I have a confession to make. It’s been a while in the gestation, but I think I’m fascinated by the Liberal Democrats. Maybe I’m being coy. Could it be more than fascination? When I think of them – Clegg, Laws, Davey, Featherstone and the gang – my throats dries and my pulse races. What’s going on?
It wasn’t always this way. I flirted with them in my youth, drawn yellow-ward for no other reason than it was hard to find anything to dislike about them. They had some endearing if slightly overblown ideas, like transforming education with a 1p rise in income tax. They seemed a nice bunch; unobjectionable and unthreatening. Along with Labour, they were a counter-balance to the dottiness of Thatcherism.
The truth is I didn’t quite take the Lib-Dem plunge when it came to ballot box time. But I certainly wouldn’t have minded if Blair and Kennedy had struck some kind of deal in 1997. Equally, I wasn’t that bothered when they didn’t. This probably sums it up: ambivalence.
Oh, how times have changed. Now, they prompt a pretty violent reaction – along with the drying throat and racing pulse, there’s an accompanying sense of nausea.
Perhaps it was the bizarre ease with which the Lib-Cons did their deal, slinging aside years of ideological disagreement and discarding electoral pledges, including the one which more or less defined them as a party (PR, I mean); maybe it was the sight of Clegg all but bear-hugging Cameron on the steps of Number 10; or their ‘public-school boys at prize-giving’ jocularity announcing their deal just moments later.
Where did this come from? The answer lies in Clegg’s in-built conservatism but also something integral to the Liberal Democrats, which has come to the fore with closer scrutiny and will be familiar to anyone who has been involved in a local campaign with them; they have a chameleon-like capacity to transform themselves in an instant, drawing on whichever strand of liberal, conservative, socialist, green or democratic thought provides them with the moral high ground at any given point.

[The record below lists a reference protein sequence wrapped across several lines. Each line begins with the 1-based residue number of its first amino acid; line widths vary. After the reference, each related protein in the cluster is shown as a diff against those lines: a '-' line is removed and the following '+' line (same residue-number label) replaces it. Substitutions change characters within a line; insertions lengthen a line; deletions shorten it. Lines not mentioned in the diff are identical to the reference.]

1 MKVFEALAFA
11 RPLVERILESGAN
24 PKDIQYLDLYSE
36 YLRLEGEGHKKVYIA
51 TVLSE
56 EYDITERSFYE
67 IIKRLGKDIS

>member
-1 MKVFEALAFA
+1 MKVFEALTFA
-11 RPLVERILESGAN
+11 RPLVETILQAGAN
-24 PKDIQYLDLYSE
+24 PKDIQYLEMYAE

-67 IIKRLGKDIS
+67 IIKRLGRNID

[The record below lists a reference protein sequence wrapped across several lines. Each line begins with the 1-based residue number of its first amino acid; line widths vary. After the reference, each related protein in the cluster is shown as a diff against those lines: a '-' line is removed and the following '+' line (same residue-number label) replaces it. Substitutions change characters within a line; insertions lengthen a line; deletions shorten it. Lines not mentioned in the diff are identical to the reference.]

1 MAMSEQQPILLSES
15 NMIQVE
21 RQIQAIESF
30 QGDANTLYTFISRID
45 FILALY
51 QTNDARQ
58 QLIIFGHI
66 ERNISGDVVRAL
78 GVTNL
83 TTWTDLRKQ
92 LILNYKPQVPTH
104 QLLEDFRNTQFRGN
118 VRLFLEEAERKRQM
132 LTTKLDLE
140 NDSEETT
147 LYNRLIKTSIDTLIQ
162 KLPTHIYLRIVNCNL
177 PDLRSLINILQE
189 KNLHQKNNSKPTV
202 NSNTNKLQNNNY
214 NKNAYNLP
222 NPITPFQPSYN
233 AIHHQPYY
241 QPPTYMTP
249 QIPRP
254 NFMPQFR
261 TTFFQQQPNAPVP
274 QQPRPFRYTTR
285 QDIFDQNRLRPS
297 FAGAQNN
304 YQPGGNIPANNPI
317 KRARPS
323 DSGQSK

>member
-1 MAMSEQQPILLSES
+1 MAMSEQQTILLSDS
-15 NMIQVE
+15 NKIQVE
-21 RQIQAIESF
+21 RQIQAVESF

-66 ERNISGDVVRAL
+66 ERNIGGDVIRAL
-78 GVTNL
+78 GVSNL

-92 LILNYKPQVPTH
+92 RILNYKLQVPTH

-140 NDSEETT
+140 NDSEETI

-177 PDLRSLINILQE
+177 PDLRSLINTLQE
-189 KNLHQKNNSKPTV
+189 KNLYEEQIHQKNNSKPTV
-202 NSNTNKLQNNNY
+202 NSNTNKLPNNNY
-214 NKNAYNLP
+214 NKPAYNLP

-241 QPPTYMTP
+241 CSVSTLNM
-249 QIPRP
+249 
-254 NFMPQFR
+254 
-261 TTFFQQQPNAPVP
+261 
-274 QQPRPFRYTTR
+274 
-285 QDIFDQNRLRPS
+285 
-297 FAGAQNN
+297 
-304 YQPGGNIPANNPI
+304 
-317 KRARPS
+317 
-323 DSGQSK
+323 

This has enabled them to jettison the lefty-stuff they previously held dear and re-invent themselves in the image of both Clegg and Cameron. You can rest assured, if a Miliband had been leader and Labour had held another 20 seats, the Lib-Dems would have been dusting down their ‘progressive-left’ credentials.
It has also allowed them to contort liberalism into whatever suits them, with Clegg claiming recently that this long-established tradition was basically ‘the same as’ the big society. Poor Bentham. Poor Stuart Mill. Such a vast expanse of thought reduced to nothing! It’s the kind of shape-shifting that means they sneer at Labour’s big-brotherish moments, while remaining silent on the removal of a peaceful protestor from outside Parliament, just days into their Government.
And locally, I’ve noticed they have an entirely disagreeable habit of jumping on bandwagons; claiming success for local campaigns where there contribution can best be described as negligible.
Take my local Lib-Dems. A leaflet popped through the door during election time. It was misleading to say the least (deliberately so, perhaps). On one page they claimed success for increasing recycling. Fair enough – it’s a Lib-Dem council after all.
But the same council said they set up Sure Start Children’s Centre’s. It also wanted praise for establishing Neighbourhood Police Teams in every ward. Interesting: both are (were) central Government initiatives and Labour Government commitments. Even better, the Lib-Dem MP said he had ‘won’ extra funding for primary schools, even though every school in the country received this particular boost. So, this was their message in the build-up to the election: whatever went well in my patch was directly down to the Lib-Dem MP and council; whatever was going wrong was down to the big, bad Labour Government.
The problem now, of course, is this line of argument just doesn’t work anymore; they can’t blame the Government any more, as they are it!
Already this has put my local MP in a very difficult spot, as funding for a secondary school is under threat – a school he had previously described as ‘vital’. As he says himself this is ‘something the Conservatives said they were going to cut’, so he can hardly grumble. I expect, chameleon-like, he will slip and slide to the higher ground claiming ‘it’s nothing to do with the Lib-Dems, we believe in everything and nothing, often at the same time.’ One things for sure, my fascination looks like it’s not going to let up…